There’s no shortage of mordant fun to be had at the expense of the Democratic National Committee and Iowa Democratic Party after the fiasco of the inaugural 2020 presidential contest, which has yet to yield definitive results apparently as a result of coding errors in a tabulation app created by party insiders. The college of cardinals at least lets the world know with white or black smoke how the vote for pope is going.

Here the party that waxes sanctimonious about election security couldn’t secure its own election from itself. Here the party that has spent three years questioning the legitimacy of the 2016 election will see the legitimacy of its own custom-designed process questioned. Here the party that promises technocratic management of American health care, energy and finance proved less able to tally votes even than the ancient Athenians.

Yet the incompetence and hypocrisy will have real consequences. The first and most important could be a boost for Bernie Sanders, who may be able to claim the mantle of both victor and underdog at the same time. By all accounts the Vermont socialist performed well, with he and Pete Buttigieg leading based on partial results that the party finally released late Tuesday afternoon.

Yet many of Mr. Sanders’s supporters will believe the technological snafu denied their candidate a clear-cut victory. They believe the party establishment is trying to block their candidate, who until this campaign wasn’t officially a member of the party that botched the caucuses. Even if results do finally vindicate Mr. Sanders, those who underperformed (most significantly, Joe Biden based on Tuesday’s partial results) are already trying to dismiss their significance.

One irony is that while Mr. Sanders can capitalize on anger at the Democratic establishment, that very anger may have contributed to the mess. Mr. Sanders’s supporters cried foul after Hillary Clinton beat their candidate in 2016 and demanded rules to make the caucuses more “transparent.”

Unlike in previous years, Iowa caucus sites this year had to report two counts — a “first alignment,” which reflects how many people had each candidate as a first choice, and a “second alignment,” reflecting the results after supporters of candidates below the 15% threshold moved to their second choice. This may have made tallying more difficult and would have added complexity and muddied the result even if it weren’t for the technical failure.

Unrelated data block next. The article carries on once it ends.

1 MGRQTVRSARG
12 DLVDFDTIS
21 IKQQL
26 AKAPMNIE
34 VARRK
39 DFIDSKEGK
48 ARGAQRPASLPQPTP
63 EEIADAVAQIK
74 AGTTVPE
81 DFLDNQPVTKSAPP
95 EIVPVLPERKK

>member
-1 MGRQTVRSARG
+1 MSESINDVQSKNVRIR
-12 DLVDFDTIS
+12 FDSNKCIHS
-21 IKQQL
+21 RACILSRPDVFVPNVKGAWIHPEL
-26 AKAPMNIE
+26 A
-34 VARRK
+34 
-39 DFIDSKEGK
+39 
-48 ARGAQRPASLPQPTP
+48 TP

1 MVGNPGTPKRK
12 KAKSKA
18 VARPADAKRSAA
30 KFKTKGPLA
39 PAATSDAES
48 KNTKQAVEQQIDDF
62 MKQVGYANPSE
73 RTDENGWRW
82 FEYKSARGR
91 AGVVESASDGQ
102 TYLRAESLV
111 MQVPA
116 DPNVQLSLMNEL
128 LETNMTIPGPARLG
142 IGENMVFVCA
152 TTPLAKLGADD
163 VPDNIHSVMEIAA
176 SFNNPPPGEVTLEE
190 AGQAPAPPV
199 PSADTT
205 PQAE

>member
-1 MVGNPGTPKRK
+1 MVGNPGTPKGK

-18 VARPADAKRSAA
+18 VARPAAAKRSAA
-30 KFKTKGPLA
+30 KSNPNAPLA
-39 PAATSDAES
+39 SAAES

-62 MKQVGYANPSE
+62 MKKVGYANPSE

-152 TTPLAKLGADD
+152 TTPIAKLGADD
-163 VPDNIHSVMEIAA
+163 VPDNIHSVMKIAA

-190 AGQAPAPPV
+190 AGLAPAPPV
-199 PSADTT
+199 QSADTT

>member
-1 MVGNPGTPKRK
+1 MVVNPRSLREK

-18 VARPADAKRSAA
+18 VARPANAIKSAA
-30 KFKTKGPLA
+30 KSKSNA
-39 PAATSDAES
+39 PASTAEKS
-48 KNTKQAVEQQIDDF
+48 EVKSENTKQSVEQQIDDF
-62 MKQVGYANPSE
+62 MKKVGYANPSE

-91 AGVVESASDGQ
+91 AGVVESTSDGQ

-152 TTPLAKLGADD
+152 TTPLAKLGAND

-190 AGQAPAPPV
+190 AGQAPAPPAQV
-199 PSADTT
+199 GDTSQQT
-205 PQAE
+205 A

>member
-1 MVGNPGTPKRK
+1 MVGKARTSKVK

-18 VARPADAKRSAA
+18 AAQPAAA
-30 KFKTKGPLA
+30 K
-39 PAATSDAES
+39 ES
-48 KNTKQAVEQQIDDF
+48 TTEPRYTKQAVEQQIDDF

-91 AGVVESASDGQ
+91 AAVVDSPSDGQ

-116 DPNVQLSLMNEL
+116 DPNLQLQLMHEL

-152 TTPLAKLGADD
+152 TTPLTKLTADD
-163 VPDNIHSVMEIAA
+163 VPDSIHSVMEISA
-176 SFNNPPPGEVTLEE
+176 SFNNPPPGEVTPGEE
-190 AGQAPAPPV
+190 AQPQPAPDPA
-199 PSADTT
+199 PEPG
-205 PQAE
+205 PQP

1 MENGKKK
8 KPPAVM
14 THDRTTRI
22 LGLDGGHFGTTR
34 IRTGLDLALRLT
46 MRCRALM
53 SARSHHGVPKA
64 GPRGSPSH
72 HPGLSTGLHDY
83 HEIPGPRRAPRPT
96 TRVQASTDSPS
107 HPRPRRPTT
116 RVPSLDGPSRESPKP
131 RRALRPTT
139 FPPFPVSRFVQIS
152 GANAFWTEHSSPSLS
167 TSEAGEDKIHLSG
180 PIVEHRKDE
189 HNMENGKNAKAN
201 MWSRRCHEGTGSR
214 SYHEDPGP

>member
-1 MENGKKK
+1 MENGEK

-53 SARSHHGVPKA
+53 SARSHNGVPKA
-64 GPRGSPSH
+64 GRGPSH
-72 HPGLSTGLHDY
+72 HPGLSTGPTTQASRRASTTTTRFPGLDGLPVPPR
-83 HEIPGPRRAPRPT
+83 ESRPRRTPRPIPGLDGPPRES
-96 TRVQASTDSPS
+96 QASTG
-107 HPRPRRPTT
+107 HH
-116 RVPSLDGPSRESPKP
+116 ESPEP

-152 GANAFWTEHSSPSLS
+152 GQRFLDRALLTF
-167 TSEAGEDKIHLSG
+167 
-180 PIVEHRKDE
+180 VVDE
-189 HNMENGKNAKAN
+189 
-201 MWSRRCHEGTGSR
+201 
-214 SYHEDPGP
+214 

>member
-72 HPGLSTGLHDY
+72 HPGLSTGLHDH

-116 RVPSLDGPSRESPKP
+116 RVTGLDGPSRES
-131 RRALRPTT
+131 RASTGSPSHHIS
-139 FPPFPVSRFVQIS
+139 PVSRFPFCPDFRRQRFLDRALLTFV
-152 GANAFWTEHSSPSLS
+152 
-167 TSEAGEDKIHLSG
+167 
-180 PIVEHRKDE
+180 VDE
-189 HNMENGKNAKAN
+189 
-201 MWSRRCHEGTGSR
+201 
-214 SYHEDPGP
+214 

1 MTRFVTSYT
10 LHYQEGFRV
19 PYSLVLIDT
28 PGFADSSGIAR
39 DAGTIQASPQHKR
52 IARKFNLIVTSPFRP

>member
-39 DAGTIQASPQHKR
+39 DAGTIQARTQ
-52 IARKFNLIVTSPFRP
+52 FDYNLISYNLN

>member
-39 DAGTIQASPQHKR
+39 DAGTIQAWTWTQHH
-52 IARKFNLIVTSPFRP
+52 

This is a reminder that changing electoral systems to satisfy populist demands should be done with care, because the unintended consequences can further undermine their legitimacy. Democrats have been griping about how Iowa is insufficiently diverse to hold the first presidential contest, and this may be the last time the state goes first. But let’s hope whatever comes next is geared toward producing strong candidates and reliable outcomes and not merely satisfying the demands of partisan opportunists.

On that front, we wonder if any of the Democrats who feel as if they wasted months and hundreds of millions of dollars in Iowa are having second thoughts about calls to eliminate the Electoral College. As journalist Dan McLaughlin notes, such state-level failures highlight the perils of a nationwide system for popular vote counting. At least here the failure is contained, and let’s hope it can be rectified without calling the entire presidential nominating contest into question.

The delayed results in Iowa are a reminder of other potential features of the 2020 election that could create controversy and damage its legitimacy. Recall that in California in November 2018, several Republican Congressional candidates were well ahead based on the Election Day tallies, only to see the results reversed in the following days and in some cases more than a week later as absentee ballots trickled in.

We have argued that California’s lax election rules that allow “ballot harvesting” by party activists will also lead to political mischief. But even if they don’t, tallying delays discourage the swift acceptance of outcomes that well-functioning democracies need.

In 2018 the California rules seemed to hurt the GOP, but if the state’s March primary is closely contested, then Democratic candidates could feel the sting. Meantime, if Mr. Biden’s performance was as weak as partial results showed, then perhaps Michael Bloomberg, who sat out Iowa and is spending big elsewhere, becomes the party’s best bulwark against a socialist takeover. That’s unlikely to calm the passions of Mr. Sanders’s supporters or make the 2020 contest any less heated. Buckle up.

 — The Wall-Street Journal

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